Sudan's security and intelligence chief resigns, as new leader lifts night curfew
Issued on: Modified:
The head of Sudan’s feared National Intelligence and Security Service, Salih Ghosh, has resigned, the country’s new military rulers said on Saturday, hours before the new head of Sudan’s transitional council lifted the night-time curfew.
In his first televised address, the new head of Sudan's transitional military council, Lieutenant General Abdel Fattah al-Burhan Abdelrahman, announced on Saturday the end of the night curfew ordered by his predecessor.
Vowing to “uproot” the former regime, Sudan’s military ruler ordered the release of all protesters jailed under emergency laws imposed by ousted President Omar al-Bashir and promised that a civilian government would be established after consultations with opposition leaders. He also insured the transitional period would not last longer than two years.
Career soldier al-Burhan took the helm of Sudan's transitional military council on Friday when his predecessor General Awad Ibn Ouf – a close aide of ousted veteran president Bashir – quit after little more than 24 hours in power.
Hours before al-Burhan's address, the transitional military council had said that “the chief of the transitional military council, Abdel Fattah al-Burhan, has accepted the resignation of the chief of NISS”.
Ghosh had overseen a sweeping crackdown led by NISS agents against protesters taking part in four months of mass demonstrations that led up to the toppling of veteran president Omar al-Bashir by the army on Thursday.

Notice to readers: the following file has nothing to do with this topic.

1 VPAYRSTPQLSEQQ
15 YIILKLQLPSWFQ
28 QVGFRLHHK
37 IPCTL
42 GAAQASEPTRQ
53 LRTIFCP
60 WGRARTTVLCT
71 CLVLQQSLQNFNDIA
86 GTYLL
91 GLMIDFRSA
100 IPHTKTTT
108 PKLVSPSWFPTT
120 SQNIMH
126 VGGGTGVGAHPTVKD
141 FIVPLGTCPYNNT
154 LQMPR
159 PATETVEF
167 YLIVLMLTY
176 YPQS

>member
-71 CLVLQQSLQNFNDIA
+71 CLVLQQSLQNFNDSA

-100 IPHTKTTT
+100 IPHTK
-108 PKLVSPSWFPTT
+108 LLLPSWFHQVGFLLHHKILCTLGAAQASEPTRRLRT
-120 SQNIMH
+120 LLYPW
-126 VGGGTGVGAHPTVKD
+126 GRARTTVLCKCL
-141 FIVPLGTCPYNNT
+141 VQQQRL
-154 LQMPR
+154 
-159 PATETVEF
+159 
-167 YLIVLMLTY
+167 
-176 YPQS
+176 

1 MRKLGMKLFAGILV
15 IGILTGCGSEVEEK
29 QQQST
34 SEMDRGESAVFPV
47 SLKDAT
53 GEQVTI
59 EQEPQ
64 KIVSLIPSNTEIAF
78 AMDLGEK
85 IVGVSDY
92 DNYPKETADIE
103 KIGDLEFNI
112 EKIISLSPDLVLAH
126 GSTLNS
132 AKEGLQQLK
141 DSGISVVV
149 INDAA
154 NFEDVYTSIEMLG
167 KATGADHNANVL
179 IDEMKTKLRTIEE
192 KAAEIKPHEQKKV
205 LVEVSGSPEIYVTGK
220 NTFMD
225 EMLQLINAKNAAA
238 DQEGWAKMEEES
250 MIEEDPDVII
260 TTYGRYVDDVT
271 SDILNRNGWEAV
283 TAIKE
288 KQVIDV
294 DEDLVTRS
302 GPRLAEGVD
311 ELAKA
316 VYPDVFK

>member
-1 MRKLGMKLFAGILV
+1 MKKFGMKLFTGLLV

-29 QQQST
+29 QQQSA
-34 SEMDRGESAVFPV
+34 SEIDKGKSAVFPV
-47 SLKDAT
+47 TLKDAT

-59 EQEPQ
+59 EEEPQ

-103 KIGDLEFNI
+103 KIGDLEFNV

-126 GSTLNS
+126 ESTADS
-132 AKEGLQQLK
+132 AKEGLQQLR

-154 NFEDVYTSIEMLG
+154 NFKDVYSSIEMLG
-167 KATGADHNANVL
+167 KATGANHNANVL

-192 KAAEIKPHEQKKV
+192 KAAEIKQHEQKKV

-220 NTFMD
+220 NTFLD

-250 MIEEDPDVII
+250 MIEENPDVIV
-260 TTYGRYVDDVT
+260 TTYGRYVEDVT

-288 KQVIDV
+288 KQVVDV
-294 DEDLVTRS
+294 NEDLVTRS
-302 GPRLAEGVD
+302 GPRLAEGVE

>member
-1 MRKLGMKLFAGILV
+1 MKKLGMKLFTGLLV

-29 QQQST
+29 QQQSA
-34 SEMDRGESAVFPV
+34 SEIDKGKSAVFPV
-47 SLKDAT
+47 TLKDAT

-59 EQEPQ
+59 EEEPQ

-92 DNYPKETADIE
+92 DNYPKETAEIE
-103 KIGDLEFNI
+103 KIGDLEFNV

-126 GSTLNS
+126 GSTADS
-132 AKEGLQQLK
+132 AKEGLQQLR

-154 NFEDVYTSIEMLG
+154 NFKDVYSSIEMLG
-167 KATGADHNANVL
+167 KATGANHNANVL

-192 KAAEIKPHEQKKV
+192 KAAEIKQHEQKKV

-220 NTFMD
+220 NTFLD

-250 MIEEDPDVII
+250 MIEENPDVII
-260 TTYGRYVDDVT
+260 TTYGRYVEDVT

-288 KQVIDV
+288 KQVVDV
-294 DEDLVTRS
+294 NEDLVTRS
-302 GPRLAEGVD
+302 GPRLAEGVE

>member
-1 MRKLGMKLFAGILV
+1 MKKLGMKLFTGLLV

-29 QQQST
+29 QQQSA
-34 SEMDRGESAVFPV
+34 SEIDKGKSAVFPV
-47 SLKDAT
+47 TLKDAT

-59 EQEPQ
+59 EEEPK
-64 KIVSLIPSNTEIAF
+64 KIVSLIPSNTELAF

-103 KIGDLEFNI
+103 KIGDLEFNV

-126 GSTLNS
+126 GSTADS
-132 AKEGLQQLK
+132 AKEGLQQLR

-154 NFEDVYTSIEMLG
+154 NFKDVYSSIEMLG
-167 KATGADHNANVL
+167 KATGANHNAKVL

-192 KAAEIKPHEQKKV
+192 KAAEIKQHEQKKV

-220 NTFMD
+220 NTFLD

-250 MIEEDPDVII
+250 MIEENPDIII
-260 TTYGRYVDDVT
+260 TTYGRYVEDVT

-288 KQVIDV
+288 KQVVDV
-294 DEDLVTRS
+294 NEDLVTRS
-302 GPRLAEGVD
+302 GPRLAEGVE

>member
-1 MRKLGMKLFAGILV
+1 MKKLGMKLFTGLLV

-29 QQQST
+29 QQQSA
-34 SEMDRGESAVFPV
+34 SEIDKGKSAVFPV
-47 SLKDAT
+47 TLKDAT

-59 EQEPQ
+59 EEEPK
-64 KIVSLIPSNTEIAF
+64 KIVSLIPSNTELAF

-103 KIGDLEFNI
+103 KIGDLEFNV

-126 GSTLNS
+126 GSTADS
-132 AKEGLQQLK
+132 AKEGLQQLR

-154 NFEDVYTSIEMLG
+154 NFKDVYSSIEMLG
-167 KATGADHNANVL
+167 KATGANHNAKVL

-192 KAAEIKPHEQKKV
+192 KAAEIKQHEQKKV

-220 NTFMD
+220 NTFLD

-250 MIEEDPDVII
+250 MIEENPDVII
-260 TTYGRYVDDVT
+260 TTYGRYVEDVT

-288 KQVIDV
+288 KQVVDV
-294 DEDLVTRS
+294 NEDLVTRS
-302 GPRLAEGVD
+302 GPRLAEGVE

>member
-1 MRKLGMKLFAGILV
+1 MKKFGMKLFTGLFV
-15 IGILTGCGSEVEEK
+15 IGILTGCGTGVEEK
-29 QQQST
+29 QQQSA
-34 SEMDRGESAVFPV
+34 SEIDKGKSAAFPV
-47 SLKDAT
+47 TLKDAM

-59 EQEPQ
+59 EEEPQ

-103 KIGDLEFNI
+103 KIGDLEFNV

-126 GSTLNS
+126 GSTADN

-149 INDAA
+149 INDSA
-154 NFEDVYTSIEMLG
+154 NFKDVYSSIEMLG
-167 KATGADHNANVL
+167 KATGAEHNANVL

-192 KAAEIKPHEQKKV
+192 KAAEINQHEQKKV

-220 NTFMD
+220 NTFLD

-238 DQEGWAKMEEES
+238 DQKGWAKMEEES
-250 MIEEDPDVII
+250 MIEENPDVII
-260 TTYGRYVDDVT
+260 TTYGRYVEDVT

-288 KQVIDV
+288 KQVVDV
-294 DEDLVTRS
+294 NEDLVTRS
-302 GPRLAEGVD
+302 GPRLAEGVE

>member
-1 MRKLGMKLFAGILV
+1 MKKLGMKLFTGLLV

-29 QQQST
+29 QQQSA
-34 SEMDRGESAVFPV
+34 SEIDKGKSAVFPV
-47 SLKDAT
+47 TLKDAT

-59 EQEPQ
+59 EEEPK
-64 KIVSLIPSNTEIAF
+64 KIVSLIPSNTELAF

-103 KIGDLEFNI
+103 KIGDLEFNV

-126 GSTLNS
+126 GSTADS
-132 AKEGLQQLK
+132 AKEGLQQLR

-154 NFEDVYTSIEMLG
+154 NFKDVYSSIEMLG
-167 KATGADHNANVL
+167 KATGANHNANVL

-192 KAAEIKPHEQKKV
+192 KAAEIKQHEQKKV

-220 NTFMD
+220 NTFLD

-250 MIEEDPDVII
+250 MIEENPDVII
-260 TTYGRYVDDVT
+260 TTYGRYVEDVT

Thousands of protesters, opposition activists and journalists were arrested in the crackdown that left dozens killed and hundreds wounded.
Before Bashir’s ouster, NISS agents made several bids to disperse tens of thousands of protesters who have camped outside the army headquarters in the capital since April 6 demanding Bashir’s ouster.
Their efforts proved abortive as troops intervened, but police said on Friday that 16 protesters had been killed at the sit-in over the previous two days.
Bashir had appointed Ghosh as NISS chief in February 2018, which was the regime insider’s second stint at the post. His previous stint ended in August 2009.
Ghosh had worked on and off for NISS ever since the 1989 coup that brought Bashir to power, according to Sudanese media.
He was credited with building NISS into one of the most important pillars of Bashir’s regime before his dismissal in 2009. He was later jailed on accusations of plotting a coup but no evidence was found against him and Bashir pardoned him.
Over the years NISS has overseen repeated crackdowns on government opponents and the media. Its agents frequently confiscated the entire print-runs of newspapers that criticised government policy or reported on anti-government protests.
(FRANCE 24 with AFP)